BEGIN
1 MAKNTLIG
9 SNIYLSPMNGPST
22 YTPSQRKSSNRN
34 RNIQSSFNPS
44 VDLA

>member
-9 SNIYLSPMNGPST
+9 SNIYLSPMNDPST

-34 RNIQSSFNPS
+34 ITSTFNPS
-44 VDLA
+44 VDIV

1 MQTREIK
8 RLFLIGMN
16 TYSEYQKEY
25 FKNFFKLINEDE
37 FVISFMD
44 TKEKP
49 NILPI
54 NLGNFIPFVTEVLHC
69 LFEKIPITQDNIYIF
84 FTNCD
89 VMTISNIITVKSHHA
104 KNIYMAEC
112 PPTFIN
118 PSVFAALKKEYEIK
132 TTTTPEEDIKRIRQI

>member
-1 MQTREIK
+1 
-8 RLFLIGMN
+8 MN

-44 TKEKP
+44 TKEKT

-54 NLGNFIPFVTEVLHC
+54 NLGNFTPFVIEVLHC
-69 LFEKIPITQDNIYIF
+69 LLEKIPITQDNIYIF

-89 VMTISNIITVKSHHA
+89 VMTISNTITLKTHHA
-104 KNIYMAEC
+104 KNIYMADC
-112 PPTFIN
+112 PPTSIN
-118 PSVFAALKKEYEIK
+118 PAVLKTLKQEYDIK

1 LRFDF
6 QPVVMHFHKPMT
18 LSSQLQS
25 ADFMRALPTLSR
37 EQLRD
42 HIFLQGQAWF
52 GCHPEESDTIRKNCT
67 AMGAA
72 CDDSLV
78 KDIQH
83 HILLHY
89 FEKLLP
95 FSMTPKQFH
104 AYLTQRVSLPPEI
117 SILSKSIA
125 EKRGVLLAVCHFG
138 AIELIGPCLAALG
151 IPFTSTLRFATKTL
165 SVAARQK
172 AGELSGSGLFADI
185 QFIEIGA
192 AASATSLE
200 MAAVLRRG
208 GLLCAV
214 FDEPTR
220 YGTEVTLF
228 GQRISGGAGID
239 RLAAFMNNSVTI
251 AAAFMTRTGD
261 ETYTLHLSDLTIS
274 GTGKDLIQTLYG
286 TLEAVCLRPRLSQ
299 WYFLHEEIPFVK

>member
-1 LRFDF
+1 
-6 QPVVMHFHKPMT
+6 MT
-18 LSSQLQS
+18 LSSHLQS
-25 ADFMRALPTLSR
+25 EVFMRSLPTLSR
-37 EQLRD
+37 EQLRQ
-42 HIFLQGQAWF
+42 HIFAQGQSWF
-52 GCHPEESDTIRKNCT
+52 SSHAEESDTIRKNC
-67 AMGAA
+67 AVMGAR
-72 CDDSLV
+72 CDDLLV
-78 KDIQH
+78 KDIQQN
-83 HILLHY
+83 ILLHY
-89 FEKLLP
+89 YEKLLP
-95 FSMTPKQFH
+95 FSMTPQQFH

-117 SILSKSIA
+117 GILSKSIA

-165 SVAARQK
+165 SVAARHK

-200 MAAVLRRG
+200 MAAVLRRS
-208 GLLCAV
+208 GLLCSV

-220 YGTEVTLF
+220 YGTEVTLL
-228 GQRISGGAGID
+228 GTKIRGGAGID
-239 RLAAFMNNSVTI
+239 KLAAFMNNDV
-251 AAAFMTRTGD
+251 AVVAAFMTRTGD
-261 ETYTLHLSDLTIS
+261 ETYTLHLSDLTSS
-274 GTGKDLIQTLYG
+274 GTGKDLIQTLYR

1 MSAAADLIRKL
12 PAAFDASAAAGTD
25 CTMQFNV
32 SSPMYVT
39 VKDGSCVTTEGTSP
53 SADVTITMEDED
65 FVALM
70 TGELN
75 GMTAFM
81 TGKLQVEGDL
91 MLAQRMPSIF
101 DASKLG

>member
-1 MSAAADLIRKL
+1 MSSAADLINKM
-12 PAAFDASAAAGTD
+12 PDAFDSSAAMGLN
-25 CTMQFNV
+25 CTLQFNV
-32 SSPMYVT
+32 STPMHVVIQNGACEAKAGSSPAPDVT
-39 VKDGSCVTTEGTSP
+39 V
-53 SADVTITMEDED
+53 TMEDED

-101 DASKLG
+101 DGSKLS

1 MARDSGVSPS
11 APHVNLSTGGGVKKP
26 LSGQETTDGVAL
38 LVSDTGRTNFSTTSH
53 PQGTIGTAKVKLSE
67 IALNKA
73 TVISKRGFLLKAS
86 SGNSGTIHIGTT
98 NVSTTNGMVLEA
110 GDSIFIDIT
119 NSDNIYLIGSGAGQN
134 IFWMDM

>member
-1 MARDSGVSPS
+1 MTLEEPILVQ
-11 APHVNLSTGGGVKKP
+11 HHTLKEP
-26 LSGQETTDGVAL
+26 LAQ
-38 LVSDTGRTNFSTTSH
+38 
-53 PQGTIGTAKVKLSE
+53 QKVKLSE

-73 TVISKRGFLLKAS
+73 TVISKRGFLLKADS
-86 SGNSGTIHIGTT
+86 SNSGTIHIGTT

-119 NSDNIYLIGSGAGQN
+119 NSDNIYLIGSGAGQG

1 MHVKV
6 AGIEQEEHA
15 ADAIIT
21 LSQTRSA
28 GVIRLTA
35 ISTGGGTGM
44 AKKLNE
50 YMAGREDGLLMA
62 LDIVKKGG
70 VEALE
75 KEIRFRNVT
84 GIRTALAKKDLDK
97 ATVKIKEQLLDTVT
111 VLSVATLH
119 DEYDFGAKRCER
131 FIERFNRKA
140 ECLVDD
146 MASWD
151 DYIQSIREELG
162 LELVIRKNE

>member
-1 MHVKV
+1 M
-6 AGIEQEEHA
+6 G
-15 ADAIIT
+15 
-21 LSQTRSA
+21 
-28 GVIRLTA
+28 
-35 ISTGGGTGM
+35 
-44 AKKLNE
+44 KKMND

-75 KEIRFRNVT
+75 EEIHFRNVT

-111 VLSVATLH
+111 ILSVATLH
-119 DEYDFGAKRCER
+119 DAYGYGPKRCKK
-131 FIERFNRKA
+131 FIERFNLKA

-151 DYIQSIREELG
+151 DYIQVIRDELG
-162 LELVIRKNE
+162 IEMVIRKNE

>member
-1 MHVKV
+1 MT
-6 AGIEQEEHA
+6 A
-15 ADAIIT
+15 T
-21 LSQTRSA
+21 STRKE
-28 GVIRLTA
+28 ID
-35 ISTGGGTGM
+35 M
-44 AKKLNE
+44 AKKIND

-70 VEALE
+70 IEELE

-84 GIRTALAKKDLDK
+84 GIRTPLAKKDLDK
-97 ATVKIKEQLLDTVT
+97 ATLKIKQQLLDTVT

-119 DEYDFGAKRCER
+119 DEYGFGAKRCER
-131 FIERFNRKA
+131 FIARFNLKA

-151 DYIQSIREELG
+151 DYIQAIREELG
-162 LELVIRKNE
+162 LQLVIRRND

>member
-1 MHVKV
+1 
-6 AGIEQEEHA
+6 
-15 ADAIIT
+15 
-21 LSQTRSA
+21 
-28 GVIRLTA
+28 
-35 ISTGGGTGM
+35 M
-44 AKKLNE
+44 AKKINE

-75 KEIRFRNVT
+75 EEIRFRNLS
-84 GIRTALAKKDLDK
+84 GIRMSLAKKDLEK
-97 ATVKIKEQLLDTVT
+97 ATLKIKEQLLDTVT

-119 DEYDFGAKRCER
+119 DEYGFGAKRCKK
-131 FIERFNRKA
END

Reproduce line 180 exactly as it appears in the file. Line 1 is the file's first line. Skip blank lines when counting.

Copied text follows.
+86 SNSGTIHIGTT